Barely two weeks after a fire threatened to disrupt its plans, Brown-Forman Corp. celebrated the upcoming start of construction for a new Old Forester Distillery that will return its founding brand to its historic roots along Louisville's Whiskey Row.
The early July fire damaged neighboring buildings, but structures being converted into the production facility and visitors' center were spared thanks to firefighters. However, Brown-Forman executives said Wednesday the distillery's opening will be pushed back to 2017 due to the blaze.
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The company originally set a fall 2016 opening for the distillery.
"Two weeks ago, when fire struck three of the Whiskey Row buildings behind me, there were anxious moments for all of us at Brown-Forman," said Old Forester President Campbell Brown, a descendant of company founder George Garvin Brown. "But thanks to the excellent work of the Louisville Fire Department, the fire was contained and did not spread to the Old Forester buildings."
The facility will enable the company to double Old Forester production.
Louisville Mayor Greg Fischer recalled being at almost the same spot 16 days ago watching the massive fire across the street.
"It was a little surreal, I've got to tell you, to see smoke and flames ... just pouring out of the buildings," Fischer said.
The Kentucky-based spirit company's $45 million distillery and visitors' center project in downtown Louisville will include fermentation, distilling, barrel making and bottling operations.
George Garvin Brown introduced Old Forester when starting the company in 1870.
Old Forester sales peaked at 1 million cases per year in the early 1970s but slumped below 100,000 cases yearly just a few years ago. Those fortunes have reversed, with double-digit growth and a strategy to introduce Old Forester into international markets, starting in the United Kingdom and Australia.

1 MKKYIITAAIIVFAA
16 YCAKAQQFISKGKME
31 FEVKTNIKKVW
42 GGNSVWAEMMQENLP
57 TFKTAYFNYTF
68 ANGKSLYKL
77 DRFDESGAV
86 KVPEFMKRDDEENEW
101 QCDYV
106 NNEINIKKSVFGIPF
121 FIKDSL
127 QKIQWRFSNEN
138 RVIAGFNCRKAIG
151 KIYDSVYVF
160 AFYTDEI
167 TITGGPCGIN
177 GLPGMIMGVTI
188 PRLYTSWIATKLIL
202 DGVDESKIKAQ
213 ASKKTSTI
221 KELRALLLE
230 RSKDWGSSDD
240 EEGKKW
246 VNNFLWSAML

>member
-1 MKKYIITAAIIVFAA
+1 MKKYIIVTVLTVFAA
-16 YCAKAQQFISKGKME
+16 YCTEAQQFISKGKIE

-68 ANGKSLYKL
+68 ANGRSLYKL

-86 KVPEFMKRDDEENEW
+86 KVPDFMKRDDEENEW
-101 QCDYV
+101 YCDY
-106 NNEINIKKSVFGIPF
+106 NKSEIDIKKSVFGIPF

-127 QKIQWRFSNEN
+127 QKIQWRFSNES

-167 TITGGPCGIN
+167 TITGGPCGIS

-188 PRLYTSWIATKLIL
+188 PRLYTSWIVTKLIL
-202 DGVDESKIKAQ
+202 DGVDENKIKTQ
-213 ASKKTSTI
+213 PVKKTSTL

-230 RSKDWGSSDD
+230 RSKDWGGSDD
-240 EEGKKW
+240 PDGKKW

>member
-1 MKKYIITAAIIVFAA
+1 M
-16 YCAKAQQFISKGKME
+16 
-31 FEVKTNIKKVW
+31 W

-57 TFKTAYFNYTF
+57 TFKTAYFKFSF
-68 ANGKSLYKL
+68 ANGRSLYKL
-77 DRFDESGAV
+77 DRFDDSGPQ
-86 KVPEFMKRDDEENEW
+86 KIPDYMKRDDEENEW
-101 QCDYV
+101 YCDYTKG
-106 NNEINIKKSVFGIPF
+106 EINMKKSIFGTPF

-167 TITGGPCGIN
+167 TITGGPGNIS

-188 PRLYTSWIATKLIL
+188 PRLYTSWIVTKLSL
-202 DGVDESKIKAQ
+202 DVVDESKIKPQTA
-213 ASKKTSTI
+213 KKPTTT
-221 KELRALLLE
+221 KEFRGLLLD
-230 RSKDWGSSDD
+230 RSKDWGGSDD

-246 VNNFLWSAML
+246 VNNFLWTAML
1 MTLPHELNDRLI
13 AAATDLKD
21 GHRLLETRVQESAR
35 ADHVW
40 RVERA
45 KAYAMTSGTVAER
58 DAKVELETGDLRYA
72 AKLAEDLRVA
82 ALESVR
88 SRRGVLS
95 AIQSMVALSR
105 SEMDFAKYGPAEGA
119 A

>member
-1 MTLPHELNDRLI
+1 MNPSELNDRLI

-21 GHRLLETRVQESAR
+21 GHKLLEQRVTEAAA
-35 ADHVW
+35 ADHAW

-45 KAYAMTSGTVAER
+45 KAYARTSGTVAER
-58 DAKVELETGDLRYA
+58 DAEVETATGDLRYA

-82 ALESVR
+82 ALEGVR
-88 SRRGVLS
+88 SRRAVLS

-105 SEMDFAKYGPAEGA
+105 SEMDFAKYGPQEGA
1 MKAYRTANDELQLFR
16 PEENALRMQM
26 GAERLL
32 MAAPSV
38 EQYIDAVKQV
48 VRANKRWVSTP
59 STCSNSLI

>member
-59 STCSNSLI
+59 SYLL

The brand's revival comes amid an industrywide boom as bourbon producers find new consumers and capitalize on the popularity of cocktails.
"We're very fortunate to be here as a result of people rediscovering one of the originals," Campbell Brown said.
With the new distillery, Brown-Forman will return to a place that it once occupied a century ago.
The new distillery also marks the continued comeback of bourbon interests along Louisville's historic Whiskey Row. Decades ago, the stretch was a hotbed for bourbon makers, who had business, warehousing and bottling operations.
Though bourbon making is mostly a rural enterprise, craft distilleries are sprouting up in downtown Louisville. And the city's Urban Bourbon Trail offers a bourbon cocktail and culinary experience at participating restaurants. A popular downtown attraction is the Evan Williams Bourbon Experience, featuring a small working distillery near where the whiskey pioneer who inspired the Heaven Hill Distilleries Inc. brand fired up his own stills two centuries ago.
Elsewhere in downtown Louisville, the spirits giant behind the Jim Beam brand has said it plans to open a whiskey-related attraction with a small working distillery in an entertainment district.
Kentucky is home to 95 percent of the world's bourbon production, and the Old Forester Distillery is part of an industrywide expansion phase. The Kentucky Distillers' Association says its members have completed or plan more than $1.3 billion in capital projects as part of a 10-year growth spurt.